Transnational Environmental Law
Polluter pays principle and its limitations
Barrister Abu Hena Mostofa Kamal
Polluter Pays Principle" has become a popular catchphrase in recent times. 'If you make a mess, it's your duty to clean it up'- this is the main basis of this slogan. Polluter Pays Principle recognises that the polluter should pay the costs for such measures as are necessary to eliminate the environmental pollution created by him or to reduce its amount so as to comply with the required standards. It should be mentioned that in environmental law, the 'polluter pays principle' does not refer to "fault." Instead, it favours a curative approach which is concerned with repairing ecological damage.
The Organisation for Economic Co-operation and Development (OECD) first endorsed the concept of Polluter Pays Principle in 1972. Before that, the Paris convention 1960 and the IAEA liability convention 1963 tried to promote 'the Polluter Pays concept' in order to secure sufficient compensation from the polluter for the victims. We should keep it in mind that this principle is not a new concept; it can find a source far back in legal history. Among the ancient scholars, Greek philosopher Plato fist recognised the concept of Pollution Prevention Pays. He said "If anyone intentionally spoils the water of another ... let him not only pay damages, but purify the stream or cistern which contains the water... “[The Dialogues of Plato: The Laws, vol. 4, book 8, section 485(e), translated by Jowett B, Oxford: Clarendon Press (4th ed.), 1953.] Plato recognised that water could be both privately and commonly owned; compensation would be payable by the water-polluter in both event, and this person could further be required to rectify the damage done. Basically, Polluter Pays Principle is an up-to-date reformulation of an idea that has been around some time. But the modern Polluter Pays concept was developed by the OECD during the 1990s and was first widely discussed in the United Nations Conference on Environment and Development held in Rio de Janeiro of Brazil in June 1992. The most extreme example of this principle in practice is the American "Superfund' legislation.
The polluter pays principle is basically regarded as a principle of domestic law rather than an international law; but it is often incorporated into international agreements. For example, Article 2 of the OSPAR Convention for the protection of the marine environment of the north-east Atlantic (1992) requires contracting parties to:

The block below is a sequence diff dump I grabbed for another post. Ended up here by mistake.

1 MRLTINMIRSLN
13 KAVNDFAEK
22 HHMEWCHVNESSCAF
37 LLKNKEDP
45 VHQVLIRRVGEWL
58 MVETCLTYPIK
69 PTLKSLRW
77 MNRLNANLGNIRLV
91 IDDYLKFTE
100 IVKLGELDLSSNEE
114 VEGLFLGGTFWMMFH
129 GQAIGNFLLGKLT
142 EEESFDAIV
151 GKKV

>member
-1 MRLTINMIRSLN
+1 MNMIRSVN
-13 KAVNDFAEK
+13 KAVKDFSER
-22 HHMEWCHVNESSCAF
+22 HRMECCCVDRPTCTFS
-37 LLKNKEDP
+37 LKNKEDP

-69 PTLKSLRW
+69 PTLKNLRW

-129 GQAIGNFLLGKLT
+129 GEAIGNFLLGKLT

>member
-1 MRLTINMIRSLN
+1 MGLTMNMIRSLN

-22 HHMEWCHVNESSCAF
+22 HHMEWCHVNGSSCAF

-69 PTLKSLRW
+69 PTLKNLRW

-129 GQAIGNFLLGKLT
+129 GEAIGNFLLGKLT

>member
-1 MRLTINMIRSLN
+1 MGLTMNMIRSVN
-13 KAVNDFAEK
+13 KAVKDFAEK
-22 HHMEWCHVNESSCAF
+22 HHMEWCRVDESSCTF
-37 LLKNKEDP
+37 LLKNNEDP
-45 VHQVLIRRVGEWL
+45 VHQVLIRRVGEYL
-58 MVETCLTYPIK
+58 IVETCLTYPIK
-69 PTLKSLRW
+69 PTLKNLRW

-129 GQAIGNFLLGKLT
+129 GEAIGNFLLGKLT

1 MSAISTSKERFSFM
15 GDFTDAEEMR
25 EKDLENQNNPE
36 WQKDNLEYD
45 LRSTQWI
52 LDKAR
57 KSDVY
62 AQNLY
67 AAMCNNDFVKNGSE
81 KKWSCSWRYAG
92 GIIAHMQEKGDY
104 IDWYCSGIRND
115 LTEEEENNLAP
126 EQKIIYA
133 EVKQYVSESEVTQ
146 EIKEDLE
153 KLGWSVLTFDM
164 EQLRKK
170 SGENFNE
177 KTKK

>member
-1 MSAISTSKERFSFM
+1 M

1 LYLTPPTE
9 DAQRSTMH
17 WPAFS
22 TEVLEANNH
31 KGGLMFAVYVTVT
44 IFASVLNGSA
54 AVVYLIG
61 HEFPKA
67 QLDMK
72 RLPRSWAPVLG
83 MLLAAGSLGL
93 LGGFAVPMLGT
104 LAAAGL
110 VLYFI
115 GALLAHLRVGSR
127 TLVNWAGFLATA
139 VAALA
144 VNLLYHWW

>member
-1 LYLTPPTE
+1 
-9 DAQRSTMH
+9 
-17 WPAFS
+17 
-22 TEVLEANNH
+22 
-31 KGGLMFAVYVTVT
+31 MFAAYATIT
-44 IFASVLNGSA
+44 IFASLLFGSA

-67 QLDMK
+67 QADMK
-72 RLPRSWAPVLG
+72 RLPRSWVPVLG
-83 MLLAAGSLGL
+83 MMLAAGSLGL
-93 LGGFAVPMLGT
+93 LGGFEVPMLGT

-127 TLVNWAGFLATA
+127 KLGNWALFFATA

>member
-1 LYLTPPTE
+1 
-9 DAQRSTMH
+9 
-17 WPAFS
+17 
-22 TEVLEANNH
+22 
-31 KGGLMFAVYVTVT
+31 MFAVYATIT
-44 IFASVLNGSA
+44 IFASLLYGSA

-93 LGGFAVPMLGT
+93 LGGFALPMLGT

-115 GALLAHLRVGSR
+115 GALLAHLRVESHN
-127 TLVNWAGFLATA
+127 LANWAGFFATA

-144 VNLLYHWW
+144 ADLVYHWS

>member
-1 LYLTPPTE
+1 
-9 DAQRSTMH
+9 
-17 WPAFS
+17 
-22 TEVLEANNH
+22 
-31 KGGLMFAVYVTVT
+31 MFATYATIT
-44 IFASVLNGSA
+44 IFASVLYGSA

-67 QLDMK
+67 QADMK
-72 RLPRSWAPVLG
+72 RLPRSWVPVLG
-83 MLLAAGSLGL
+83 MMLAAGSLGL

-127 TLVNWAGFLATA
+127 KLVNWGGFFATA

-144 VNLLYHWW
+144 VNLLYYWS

'Apply the polluter pays principle, by virtue of which the costs of pollution prevention, control and reduction measures are to be borne by the polluter.'
It should be mentioned that EC adopted the Polluter Pays Principle in 1973.It was stated in the EC recommendation (Council Recommendation 75/436/EURATOM, ECSC, EEC of 3 March 1975, Annex, para 2 OJL 169, 29.6.1987.p.1.):
'Natural or legal persons governed by public or private law who are responsible for pollution must pay the costs of such measures as are necessary to eliminate that pollution or to reduce it so as to comply with the standards or equivalent measures laid down by the public authorities.'
More recently the polluter pays principle has also been adopted in other environmental treaties, including the ASEAN Convention 1985, the Alps Convention 1991, the UN/ECE Transboundary Waters Convention1992, the OSPAR Convention 1992 and the Baltic Sea Convention 1992.
In recent days, the polluter pays principle is seen as 'a way of internalising pollution-related costs within the context of the economic rationality of the enterprise'. Furthermore, under this principle it is not the responsibility of government to meet the costs involved in either prevention of environmental damage, or in carrying out remedial action, because the effect of this would be to shift the financial burden of the pollution incident to the taxpayer. But State practice does not support the view that all depollution costs should be borne by the polluter, particularly where transnational dispute is involved.
It is true that polluter pays principle has a positive effect to reduce pollution. The principle seems quite relevant for pollution that occurs during industrial activity, although it remains inefficient in the case of historical pollution. Legal theorists discovered few loopholes of this rule. The flaws are as follows: